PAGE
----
Always have a spot on your report sheet to write down things you need to communicate with the healthcare team. This spot is also good for noting down things you want to remind your self to do or tasks you will want to complete by the end of your shift.

The notes section will also be a good place to add all new orders and medication changes as well as discharge plan or plan of care so you can easily remember to pass it on to the oncoming nurse to ensure efficient continuity in care.

These are some of the basic things that every report sheet should have regardless of what specialty area you work in. Having all these info at one place will make it very easy to keep organized on your busy shift. When you have everything organized and planned out, it makes you very efficient. Plus, having a snap shot of your patients right in front of you will help you make good decisions when it comes to prioritizing care.

You will also have all of the pertinent information you will need for nurse handoff decreasing that shift hand off anxiety.

Why do you need a nursing brain sheet that works for YOU

nurse report sheet printable

When you're a nurse, there are so many things to keep track of- from patient information and medication administration to treatments and notes. And that's not even counting the other tasks you have to juggle on top of your nursing duties. Finding a report sheet that is especially tailored to your workflow makes it easy to keep sane and easily find all the vital information you will be needing to properly care for your patients.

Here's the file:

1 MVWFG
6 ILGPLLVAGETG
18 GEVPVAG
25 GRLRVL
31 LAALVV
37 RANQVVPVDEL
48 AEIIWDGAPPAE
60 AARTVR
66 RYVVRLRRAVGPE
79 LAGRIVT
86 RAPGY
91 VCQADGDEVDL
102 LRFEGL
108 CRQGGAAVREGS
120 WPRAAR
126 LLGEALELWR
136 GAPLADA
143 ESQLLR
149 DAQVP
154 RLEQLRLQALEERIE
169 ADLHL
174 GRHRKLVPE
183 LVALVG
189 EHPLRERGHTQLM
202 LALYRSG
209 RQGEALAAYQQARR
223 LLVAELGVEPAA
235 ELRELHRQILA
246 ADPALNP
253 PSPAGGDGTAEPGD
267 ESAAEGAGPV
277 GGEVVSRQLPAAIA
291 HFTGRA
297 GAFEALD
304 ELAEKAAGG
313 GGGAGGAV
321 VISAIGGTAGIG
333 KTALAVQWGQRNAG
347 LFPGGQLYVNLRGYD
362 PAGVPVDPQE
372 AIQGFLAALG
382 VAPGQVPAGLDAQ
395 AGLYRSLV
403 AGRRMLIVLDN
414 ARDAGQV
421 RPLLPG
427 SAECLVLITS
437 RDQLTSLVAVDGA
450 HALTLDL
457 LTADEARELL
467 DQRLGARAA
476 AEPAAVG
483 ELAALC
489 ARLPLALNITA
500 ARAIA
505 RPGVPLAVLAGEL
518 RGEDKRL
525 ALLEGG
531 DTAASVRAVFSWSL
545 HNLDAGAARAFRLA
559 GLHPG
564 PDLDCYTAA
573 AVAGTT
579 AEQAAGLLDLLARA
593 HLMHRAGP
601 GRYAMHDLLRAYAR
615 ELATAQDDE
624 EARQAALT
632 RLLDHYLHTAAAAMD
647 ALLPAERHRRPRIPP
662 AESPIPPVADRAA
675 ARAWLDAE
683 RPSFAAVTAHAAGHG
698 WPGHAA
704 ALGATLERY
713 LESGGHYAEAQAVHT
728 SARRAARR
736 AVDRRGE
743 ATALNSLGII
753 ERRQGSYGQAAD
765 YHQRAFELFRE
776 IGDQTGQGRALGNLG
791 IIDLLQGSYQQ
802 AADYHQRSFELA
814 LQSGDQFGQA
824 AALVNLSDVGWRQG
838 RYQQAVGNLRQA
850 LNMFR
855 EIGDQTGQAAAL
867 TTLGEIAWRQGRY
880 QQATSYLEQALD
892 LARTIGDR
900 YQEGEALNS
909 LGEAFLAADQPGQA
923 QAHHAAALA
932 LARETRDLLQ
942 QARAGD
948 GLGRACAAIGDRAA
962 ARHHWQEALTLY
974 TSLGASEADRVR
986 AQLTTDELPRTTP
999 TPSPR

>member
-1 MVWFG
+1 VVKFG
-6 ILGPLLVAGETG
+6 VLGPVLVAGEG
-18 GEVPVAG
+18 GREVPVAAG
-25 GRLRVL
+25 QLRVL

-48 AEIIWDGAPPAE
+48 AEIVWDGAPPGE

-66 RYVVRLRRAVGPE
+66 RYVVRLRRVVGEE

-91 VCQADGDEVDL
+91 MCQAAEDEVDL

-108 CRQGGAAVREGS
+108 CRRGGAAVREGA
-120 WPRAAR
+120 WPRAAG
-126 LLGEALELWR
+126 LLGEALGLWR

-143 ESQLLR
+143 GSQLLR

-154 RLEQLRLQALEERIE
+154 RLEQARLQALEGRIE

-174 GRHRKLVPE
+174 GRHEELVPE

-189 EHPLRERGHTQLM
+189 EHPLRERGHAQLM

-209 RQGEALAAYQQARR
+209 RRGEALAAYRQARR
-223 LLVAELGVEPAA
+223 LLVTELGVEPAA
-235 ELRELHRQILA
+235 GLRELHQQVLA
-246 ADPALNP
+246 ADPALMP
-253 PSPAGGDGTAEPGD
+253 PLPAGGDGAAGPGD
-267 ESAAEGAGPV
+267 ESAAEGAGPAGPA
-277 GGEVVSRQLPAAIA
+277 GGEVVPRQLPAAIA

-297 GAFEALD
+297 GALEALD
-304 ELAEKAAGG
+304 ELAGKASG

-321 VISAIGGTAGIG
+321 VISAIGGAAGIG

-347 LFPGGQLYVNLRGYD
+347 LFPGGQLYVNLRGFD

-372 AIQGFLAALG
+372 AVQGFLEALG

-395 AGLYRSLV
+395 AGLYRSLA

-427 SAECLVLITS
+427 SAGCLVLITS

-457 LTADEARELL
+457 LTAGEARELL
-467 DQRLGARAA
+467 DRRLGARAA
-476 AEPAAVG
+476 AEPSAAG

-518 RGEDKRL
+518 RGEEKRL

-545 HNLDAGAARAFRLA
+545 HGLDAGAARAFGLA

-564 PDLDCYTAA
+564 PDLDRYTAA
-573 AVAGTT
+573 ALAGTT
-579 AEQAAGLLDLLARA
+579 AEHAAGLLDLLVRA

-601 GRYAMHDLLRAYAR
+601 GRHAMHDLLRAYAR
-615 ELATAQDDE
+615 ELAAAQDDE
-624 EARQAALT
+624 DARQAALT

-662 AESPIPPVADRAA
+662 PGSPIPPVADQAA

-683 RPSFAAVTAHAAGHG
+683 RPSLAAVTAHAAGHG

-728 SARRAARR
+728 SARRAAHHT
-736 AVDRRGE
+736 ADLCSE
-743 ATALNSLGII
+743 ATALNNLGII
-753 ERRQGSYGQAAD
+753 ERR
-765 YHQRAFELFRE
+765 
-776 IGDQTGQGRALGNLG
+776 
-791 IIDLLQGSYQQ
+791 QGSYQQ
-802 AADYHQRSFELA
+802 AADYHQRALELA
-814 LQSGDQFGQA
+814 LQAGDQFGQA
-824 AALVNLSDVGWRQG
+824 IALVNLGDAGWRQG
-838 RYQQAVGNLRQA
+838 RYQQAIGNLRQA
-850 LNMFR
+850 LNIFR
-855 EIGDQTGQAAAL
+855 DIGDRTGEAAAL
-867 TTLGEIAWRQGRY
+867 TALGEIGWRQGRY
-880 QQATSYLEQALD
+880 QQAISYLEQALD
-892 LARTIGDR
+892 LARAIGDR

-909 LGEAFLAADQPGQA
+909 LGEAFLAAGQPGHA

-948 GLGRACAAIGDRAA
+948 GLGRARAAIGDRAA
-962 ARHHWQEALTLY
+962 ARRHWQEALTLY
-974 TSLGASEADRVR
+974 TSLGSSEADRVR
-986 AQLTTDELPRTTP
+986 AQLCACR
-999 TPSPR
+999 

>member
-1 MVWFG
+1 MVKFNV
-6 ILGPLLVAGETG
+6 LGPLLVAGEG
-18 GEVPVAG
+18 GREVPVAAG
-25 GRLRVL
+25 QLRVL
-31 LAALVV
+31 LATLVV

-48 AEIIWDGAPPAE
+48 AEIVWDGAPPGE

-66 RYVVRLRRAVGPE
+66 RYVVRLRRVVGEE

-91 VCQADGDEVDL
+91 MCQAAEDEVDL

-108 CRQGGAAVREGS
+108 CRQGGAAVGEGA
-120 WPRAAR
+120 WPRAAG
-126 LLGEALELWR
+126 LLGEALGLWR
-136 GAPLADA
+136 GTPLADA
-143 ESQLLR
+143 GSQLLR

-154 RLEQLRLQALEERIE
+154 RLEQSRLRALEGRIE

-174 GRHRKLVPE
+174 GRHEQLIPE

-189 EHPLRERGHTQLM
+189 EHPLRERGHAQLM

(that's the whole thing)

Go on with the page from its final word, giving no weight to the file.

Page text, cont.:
How can I make my own nursing report sheet?

make my own nursing report

There are many different ways to make your nursing report sheet. You can find templates online or create your custom design. 

Here are some tips on how to make a report sheet that works for you:

● Ensure the layout is easy to read and includes all the information you need.

● Include headings for each section, so it's easy to find information quickly.

● Use clear and concise language, so everyone who reads the report can understand it easily although no body might but just in case.

● Use diagrams such as the fishbone for visualize info like your lab reports, if needed.

● Print out a copy of the report sheet for every shift so you have it handy when you need it.

● Creating your nursing report sheet can be a great way to improve communication and patient care. By taking the time to create a sheet that works for you, you'll be able to work more efficiently and effectively during your shifts.

Is it important to write a nurse report?